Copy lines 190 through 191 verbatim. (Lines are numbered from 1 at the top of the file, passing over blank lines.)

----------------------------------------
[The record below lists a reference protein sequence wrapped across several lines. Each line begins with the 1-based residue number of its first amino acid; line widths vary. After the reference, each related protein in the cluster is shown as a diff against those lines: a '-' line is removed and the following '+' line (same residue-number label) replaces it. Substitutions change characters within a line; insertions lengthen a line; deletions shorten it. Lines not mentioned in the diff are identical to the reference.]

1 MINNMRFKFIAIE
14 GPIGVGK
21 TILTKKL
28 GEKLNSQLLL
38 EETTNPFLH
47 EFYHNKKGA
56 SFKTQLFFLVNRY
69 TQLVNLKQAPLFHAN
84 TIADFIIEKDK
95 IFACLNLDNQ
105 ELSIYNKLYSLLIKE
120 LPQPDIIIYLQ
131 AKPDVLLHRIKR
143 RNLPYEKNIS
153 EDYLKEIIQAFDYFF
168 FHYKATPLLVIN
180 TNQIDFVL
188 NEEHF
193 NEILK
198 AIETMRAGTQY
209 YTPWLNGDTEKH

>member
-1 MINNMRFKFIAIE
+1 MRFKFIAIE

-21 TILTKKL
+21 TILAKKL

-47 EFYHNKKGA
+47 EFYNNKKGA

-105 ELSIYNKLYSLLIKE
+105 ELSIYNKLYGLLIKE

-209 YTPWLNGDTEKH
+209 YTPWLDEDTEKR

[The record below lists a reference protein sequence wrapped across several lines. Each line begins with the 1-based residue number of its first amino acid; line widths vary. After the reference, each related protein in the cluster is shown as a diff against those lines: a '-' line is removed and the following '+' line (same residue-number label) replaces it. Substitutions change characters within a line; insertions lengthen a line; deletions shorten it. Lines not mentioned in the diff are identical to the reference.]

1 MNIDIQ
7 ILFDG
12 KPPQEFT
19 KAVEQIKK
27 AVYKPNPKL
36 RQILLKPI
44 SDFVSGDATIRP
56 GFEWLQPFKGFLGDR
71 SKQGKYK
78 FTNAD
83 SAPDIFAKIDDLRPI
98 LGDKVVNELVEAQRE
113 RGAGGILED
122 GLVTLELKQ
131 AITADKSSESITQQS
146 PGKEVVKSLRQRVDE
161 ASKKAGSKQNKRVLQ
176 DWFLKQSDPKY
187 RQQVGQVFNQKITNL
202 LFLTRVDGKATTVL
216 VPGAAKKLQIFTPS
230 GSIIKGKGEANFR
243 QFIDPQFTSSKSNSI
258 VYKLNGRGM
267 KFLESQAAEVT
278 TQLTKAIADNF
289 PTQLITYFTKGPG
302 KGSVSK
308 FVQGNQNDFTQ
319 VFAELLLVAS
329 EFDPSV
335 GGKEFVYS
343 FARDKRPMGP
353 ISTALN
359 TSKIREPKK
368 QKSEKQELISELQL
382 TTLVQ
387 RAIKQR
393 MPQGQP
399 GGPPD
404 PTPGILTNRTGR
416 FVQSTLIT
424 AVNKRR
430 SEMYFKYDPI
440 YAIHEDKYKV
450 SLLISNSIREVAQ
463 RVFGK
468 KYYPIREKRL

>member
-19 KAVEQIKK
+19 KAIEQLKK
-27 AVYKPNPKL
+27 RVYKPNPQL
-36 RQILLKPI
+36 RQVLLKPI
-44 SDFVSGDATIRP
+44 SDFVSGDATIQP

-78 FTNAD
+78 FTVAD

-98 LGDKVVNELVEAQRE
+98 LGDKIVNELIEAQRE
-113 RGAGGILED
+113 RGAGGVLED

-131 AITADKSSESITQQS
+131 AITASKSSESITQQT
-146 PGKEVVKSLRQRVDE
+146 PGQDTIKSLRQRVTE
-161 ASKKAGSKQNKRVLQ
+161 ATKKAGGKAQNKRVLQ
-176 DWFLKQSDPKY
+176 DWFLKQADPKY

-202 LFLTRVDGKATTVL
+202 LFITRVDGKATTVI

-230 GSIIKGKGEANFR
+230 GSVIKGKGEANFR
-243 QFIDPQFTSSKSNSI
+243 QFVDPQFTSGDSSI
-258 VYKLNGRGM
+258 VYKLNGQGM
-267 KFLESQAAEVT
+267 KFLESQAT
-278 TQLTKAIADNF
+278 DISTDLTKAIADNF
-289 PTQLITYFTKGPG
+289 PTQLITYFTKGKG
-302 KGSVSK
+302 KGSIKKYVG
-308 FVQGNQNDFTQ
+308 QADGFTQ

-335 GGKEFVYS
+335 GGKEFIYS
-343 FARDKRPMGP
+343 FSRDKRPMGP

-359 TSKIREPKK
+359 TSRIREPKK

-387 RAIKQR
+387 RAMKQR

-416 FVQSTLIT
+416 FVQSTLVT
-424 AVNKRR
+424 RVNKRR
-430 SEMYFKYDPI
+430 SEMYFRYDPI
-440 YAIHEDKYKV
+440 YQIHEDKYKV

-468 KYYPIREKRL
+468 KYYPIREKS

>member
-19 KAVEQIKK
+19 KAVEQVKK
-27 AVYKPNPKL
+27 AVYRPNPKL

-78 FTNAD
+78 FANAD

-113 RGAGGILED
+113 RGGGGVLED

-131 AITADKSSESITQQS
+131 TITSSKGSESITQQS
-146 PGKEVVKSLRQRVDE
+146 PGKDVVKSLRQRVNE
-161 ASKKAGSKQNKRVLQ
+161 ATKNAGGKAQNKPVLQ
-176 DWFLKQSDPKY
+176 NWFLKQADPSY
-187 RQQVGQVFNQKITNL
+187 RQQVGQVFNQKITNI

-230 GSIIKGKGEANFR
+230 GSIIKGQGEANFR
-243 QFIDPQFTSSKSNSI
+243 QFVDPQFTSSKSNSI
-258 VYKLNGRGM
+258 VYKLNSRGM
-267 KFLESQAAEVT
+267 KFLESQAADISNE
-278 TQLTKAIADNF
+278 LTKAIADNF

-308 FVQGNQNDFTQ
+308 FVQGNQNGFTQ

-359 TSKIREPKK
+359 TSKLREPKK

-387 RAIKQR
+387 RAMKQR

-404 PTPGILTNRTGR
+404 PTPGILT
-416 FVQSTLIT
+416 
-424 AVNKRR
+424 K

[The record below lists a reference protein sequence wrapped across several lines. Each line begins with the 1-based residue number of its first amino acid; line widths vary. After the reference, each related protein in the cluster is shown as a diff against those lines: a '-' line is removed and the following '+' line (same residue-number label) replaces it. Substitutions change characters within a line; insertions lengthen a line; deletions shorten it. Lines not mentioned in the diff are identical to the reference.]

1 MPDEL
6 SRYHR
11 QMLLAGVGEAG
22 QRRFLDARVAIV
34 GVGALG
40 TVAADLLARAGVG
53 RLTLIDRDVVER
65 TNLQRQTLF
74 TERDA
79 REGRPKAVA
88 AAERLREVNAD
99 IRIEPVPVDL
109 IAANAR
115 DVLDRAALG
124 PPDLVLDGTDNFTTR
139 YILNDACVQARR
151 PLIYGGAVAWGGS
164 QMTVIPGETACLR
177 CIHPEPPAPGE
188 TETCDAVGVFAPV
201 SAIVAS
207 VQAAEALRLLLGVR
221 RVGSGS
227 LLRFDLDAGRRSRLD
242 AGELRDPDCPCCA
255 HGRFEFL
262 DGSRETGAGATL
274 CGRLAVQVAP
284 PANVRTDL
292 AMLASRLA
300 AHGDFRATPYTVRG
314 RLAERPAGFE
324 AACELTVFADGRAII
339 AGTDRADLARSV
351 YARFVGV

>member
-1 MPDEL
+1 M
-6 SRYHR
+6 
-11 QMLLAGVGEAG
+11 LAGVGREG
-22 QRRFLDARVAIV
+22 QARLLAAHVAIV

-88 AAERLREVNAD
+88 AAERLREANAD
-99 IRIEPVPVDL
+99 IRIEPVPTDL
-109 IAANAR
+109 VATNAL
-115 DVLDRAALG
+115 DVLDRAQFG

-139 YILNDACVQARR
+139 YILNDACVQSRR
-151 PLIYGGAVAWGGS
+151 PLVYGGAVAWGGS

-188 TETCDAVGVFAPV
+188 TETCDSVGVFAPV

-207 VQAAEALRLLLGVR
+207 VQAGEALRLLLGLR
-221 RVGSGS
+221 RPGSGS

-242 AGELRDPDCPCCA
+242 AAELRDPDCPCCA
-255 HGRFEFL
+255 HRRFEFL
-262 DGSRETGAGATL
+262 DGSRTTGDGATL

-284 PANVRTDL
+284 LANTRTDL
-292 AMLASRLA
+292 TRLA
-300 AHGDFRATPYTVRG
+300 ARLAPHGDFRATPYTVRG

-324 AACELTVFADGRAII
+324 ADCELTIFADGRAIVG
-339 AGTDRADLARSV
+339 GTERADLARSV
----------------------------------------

53 RLTLIDRDVVER
65 TNLQRQTLF